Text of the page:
Gavin McInnes (Getty/Josh Edelson)

Alt-lite implosion: Video channel Rebel Media is collapsing in aftermath of Charlottesville violence

Controversial right-wing site, home to Vice co-founder Gavin McInnes, may have flirted with hate once too often


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Matthew Sheffield
August 23, 2017 8:58AM (UTC)

As a Salon reader, chances are you’ve never heard of Rebel Media, a far-right Canadian video production company that has racked up millions of YouTube views with spots lionizing President Donald Trump and attacking left-wingers, Muslims and Justin Trudeau, Canada's charismatic prime minister.

Until last week, it has been quite a lucrative run for CEO Ezra Levant, a former host at Sun News Network, an attempt to mimic Fox News Channel in the Great White North that folded after less than four years in 2015.

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From the ashes of Sun, Levant decided to launch a web-only enterprise (whose name is frequently shorted to just The Rebel) which departed even further from journalistic norms than Sun News or Fox News did.

Besides keeping costs down compared to cable TV, an advantage of the web was that it allowed Levant to target the much larger American right-wing market that talk radio, Fox and conspiracy-mongers like Alex Jones had developed. After aligning itself with conservative establishment figures like Texas Sen. Ted Cruz, who had been raging at GOP party elders for decades, Rebel found a boon in the presidential campaign of Donald Trump, the first major Republican politician who matched the lowbrow vehemence served up by Rebel personalities like Gavin McInnes, a co-founder of Vice who has made himself into a strange combination of Rush Limbaugh and Howard Stern; Lauren Southern, a commentator who once boasted in print that nerds masturbate to her; and Jack Posobiec, a prolific conspiracy theorist who once plagiarized material from a white nationalist.

Throughout the Rebel's short existence, Levant has imported techniques used by political professionals into his operation. By the self-described “Rebel Commander’s” own admission, advertising has never been a big revenue driver at the company. Viewers are regarded more as political supporters than as people looking to kill some time between cat videos.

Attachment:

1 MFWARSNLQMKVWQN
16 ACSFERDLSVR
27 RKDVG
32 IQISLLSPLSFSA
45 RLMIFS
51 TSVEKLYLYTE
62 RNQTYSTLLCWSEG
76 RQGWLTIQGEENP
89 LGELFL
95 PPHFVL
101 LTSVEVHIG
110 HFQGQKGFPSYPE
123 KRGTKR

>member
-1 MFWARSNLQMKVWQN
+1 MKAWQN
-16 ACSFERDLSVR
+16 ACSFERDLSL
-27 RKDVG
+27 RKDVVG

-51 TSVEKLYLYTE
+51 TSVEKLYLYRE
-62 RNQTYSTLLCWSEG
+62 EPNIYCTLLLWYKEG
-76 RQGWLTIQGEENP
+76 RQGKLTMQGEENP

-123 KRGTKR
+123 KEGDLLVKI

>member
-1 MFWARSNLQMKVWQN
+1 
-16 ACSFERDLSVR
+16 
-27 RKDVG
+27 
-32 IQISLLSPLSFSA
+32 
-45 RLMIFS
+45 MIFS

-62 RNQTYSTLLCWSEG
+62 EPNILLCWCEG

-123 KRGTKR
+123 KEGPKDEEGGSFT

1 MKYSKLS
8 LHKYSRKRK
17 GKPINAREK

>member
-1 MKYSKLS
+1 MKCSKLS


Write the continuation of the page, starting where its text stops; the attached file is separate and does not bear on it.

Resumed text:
This was perfectly illustrated in a video released last week by a disgruntled former employee who noticed just how often Rebel Media’s hosts ask their viewers to sign petitions. Ostensibly, the petitions are sent to various politicians. But that masks their larger purpose -- to collect email addresses which can then be used for fund-raising solicitations.

https://youtu.be/c3UKAivWrio?t=386

A funny thing happened on the way to the bank, however: many of the radical conservatives that The Rebel had been cultivating started moving even further rightward. Instead of just raging against Muslims, Republicans or the Liberal Party of Canada, their viewers also began denouncing Jews, black people and financial elites. It was a strange place to be, given that Levant is Jewish.

That fact has "been one of [Rebel's] central defenses and one of their central tensions,” says Jonathan Goldsbie, the news editor at Canadaland, a website that covers Canadian media. Oftentimes when Rebel Media has come under criticism, Goldsbie says, Levant would accuse his opponents of anti-Semitism. At the same time, however, Rebel hosts have been willing to play to the fascists on occasion, allegedly in the service of comedy.

While neo-Nazi types have derided The Rebel as "alt-lite," the web video channel's efforts to market itself to the extreme right have repeatedly resulted in controversy.

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In March, following a trip to Israel, Rebel host Gavin McInnes, a self-styled humorist, tweeted out a video that criticized the country for not being more zealous in its own defense. Originally, the clip was headlined “10 Things I Hate About Jews.” McInnes made the headline even more inflammatory in a tweet that read “10 THINGS I HATE ABOUT THE GODDAMN MOTHERFUCKING JEWS!”

After being met with praise by many "alt-right" types and horror by everyone else, the video’s headline was changed to “10 Things I Hate About Israel.”